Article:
Mind you, can one improve on greatness ? More greater ?

An tSaoi

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Re: Metropolis - the restored "directors cut"
« Reply #15 on: February 09, 2010, 05:51:08 PM »
Metropolis is one of the most important films ever made, though - with the added (and frankly bizarre) twist that almost nobody has ever seen the full version.  The version now being released is the director's cut in the proper sense, it isn't a special extended edition made to get extra cash.  It's the original version of the film.

I wasn't suggesting that at all. Going back to The Good the Bad and the Ugly example, the restored version of it was the original version as well, but the previously absent elements weren't of sufficient quality to be included with the rest of the film. It was simply too late. They had to rerecord the audio track, so it wasn't fully representative of the original version.

Which brings me back to Metropolis. There's no way that retrieved footage is going to be in good shape, so even if they do a hell of a restoration, it's not going to be 'the original version', just a badly degraded film polished up a bit and incoroprated into... argh I've just noticed that it's a fully uncut print they've found; I assumed they just found the lost bits and were splicing them into the last fullest edition of the film. Aaah. Ignore everything I've said.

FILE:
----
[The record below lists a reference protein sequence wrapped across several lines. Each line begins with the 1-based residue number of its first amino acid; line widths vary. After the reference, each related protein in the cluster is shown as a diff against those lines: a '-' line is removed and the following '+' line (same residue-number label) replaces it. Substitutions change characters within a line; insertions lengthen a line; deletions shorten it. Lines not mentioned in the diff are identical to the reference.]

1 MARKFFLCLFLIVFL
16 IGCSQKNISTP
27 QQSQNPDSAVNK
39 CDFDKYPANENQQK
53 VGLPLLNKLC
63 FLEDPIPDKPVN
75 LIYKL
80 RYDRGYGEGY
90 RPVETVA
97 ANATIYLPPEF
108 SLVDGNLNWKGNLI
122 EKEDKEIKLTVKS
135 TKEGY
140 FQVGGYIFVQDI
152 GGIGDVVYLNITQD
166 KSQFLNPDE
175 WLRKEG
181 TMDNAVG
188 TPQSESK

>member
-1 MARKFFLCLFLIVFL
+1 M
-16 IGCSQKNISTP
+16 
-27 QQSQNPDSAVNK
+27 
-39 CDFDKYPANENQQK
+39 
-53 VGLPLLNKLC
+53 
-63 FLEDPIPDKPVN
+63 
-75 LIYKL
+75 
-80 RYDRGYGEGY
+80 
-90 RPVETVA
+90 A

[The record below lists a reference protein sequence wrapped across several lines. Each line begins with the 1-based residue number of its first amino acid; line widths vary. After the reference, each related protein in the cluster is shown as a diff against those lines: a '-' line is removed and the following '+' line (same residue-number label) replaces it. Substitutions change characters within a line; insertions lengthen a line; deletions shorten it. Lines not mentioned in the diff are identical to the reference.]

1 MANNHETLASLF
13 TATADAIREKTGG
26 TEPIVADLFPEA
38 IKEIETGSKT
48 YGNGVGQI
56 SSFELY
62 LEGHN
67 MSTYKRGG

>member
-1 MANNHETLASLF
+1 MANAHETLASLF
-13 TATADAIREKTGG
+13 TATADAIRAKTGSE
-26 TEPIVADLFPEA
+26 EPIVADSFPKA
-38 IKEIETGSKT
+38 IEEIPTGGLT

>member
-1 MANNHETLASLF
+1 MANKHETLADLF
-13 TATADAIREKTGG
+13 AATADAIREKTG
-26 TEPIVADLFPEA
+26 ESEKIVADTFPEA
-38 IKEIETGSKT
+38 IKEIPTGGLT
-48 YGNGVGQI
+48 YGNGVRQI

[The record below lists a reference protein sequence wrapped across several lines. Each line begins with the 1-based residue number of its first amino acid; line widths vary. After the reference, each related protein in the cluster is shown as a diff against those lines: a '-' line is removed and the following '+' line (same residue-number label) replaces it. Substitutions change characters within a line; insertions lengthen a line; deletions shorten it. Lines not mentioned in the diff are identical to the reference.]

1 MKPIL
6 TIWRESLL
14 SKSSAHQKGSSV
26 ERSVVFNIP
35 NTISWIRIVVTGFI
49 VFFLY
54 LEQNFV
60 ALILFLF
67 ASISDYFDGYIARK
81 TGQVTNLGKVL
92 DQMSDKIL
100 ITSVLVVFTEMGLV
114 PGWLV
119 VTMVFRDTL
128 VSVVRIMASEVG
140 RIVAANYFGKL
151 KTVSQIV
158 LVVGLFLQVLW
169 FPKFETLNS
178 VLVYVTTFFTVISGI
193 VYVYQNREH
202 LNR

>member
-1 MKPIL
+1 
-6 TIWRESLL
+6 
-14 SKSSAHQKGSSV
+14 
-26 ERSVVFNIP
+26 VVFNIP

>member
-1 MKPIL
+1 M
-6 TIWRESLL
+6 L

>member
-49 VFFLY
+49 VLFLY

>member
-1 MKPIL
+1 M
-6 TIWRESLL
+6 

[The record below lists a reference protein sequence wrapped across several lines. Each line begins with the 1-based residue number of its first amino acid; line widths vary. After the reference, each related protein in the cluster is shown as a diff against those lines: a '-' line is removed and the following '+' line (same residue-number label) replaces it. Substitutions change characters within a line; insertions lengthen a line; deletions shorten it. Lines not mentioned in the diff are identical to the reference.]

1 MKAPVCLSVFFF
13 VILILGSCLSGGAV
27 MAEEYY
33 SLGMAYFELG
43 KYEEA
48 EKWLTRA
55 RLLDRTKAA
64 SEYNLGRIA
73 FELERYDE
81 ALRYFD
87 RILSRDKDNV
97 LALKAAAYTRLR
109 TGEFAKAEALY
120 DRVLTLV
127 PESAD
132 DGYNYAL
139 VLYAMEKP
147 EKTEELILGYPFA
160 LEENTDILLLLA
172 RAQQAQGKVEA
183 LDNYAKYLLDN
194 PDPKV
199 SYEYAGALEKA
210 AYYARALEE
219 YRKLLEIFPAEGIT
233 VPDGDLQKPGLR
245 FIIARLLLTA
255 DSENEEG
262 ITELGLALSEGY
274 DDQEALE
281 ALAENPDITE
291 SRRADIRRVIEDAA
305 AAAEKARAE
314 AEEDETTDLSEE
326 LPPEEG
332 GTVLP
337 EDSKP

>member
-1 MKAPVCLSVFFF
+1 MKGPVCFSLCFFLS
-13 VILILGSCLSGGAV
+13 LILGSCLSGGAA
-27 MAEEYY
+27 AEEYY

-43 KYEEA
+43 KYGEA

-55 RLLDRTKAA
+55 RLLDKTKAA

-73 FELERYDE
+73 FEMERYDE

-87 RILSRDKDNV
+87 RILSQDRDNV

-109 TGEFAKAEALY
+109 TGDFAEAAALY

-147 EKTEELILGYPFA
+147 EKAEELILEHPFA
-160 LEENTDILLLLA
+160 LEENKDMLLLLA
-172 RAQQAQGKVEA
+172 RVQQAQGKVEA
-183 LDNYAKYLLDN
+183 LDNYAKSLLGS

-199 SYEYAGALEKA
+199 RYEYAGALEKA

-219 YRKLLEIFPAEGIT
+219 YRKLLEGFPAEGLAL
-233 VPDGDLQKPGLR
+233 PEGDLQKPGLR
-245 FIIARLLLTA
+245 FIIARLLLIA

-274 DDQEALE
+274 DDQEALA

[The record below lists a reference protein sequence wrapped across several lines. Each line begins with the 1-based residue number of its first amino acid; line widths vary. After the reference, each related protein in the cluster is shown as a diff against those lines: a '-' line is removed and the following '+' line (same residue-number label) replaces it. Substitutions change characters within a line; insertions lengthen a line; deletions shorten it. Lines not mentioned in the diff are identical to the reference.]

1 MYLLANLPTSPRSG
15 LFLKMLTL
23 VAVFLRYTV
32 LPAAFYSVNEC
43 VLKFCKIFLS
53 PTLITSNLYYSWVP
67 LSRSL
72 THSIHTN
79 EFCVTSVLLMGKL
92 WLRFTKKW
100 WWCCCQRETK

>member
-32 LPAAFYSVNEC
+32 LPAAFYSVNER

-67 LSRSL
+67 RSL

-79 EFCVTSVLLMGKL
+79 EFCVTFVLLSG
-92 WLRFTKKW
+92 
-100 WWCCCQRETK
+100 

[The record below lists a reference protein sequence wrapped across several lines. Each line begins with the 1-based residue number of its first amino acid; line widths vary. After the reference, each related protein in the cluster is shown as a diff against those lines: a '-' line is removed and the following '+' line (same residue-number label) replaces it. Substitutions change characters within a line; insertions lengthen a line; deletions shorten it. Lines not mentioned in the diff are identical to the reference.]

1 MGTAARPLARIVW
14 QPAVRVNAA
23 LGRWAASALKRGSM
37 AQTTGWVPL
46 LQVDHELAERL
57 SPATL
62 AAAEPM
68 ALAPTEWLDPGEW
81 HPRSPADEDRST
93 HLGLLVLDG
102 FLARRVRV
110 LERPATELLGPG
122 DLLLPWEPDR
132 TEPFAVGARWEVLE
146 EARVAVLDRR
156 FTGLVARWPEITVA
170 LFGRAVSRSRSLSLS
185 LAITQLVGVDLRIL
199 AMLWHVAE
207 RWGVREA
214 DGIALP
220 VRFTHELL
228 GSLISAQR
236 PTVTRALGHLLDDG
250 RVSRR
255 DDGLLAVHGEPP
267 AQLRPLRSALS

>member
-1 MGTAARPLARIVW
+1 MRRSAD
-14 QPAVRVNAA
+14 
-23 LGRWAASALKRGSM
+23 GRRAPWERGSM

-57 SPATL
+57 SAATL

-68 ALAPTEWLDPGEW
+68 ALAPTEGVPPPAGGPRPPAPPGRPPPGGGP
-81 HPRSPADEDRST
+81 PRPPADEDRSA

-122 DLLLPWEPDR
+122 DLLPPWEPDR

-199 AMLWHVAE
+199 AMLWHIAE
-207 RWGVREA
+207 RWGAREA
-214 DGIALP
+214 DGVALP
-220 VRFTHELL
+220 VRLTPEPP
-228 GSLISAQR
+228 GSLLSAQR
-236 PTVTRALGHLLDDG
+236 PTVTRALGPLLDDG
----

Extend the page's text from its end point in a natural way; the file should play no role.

The benefits of learning to read, children.

Edit: Although you could argue that anything which uses a score other than the one that was played when the film was first released isn't the 'original' version. Was there a set score to accompany the film, or did each cinema's pianist do his own thing?

Edit 2: The best option would be to release a DVD which has the shorter, but best quality version of the film with the new (but degraded) scenes as special features, with the option to view the film with those scenes intact (as per Blade Runner, where they stuck three versions of the film on one disk). Asking people to fork out for a longer but patchier version is a bit much.